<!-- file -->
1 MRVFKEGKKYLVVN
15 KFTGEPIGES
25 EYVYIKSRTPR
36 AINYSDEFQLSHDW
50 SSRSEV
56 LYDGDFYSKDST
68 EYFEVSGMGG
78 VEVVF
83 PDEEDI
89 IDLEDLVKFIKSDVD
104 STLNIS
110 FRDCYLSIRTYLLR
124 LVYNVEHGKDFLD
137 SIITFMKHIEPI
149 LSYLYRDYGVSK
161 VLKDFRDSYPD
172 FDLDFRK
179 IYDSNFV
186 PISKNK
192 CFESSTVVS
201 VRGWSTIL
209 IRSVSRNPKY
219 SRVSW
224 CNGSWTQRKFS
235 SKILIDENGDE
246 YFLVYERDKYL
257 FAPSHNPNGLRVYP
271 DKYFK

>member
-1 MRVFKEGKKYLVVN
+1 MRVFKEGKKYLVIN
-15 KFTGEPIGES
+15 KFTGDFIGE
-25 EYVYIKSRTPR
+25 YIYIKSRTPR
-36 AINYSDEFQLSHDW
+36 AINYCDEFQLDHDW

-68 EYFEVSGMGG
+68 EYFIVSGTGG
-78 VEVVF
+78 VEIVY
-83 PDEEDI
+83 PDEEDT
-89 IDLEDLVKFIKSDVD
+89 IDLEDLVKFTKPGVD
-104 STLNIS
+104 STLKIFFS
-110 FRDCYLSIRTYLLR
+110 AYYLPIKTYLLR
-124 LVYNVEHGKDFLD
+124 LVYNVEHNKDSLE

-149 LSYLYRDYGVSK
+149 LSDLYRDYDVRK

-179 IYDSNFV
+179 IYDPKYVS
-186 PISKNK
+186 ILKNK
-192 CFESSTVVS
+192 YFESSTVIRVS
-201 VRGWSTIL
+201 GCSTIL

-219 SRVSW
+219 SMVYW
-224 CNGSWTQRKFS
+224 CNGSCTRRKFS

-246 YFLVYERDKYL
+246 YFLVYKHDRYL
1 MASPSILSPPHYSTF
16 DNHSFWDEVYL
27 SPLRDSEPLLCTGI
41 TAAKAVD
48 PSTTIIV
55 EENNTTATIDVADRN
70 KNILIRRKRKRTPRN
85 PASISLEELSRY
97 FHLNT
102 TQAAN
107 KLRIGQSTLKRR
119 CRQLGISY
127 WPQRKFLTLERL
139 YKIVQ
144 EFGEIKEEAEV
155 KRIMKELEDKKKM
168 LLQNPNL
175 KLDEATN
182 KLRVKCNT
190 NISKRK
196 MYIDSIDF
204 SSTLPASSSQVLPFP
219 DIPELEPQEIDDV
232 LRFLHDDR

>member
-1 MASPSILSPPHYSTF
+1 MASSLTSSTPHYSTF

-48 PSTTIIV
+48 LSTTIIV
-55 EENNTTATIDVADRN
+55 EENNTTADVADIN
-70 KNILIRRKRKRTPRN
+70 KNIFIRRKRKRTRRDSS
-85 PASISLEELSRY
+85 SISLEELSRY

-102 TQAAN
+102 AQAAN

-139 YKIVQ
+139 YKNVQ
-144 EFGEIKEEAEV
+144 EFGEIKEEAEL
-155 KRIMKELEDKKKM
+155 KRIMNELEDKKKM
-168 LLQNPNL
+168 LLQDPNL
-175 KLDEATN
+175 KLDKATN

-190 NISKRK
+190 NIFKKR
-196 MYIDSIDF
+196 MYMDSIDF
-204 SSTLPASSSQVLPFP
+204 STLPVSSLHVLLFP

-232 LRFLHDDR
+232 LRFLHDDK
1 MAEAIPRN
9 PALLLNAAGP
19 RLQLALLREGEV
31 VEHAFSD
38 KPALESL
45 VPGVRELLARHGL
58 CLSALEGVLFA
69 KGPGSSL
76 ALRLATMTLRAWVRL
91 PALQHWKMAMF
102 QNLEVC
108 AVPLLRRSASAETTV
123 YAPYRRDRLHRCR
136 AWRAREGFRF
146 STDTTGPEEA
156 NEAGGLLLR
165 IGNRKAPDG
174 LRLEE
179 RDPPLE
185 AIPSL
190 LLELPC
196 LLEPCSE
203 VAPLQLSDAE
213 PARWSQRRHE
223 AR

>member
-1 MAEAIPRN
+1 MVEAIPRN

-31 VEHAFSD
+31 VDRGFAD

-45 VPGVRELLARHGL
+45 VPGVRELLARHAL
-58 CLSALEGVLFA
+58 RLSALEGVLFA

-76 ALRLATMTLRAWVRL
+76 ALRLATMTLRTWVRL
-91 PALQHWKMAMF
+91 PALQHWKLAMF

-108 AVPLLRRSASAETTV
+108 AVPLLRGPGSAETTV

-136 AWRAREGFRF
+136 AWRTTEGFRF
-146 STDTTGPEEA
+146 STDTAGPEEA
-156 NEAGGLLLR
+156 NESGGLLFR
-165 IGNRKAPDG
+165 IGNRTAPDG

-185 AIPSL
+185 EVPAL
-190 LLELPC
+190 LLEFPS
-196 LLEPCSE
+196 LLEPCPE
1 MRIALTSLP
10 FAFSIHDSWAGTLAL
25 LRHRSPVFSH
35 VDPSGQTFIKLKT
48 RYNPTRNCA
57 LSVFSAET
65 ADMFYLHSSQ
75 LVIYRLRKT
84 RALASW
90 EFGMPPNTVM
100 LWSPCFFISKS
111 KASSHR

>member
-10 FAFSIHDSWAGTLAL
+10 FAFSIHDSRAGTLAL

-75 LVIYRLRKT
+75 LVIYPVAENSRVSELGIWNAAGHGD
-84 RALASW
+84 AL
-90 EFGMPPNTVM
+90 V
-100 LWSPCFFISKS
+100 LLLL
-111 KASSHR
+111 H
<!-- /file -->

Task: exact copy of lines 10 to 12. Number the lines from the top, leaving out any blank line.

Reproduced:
89 IDLEDLVKFIKSDVD
104 STLNIS
110 FRDCYLSIRTYLLR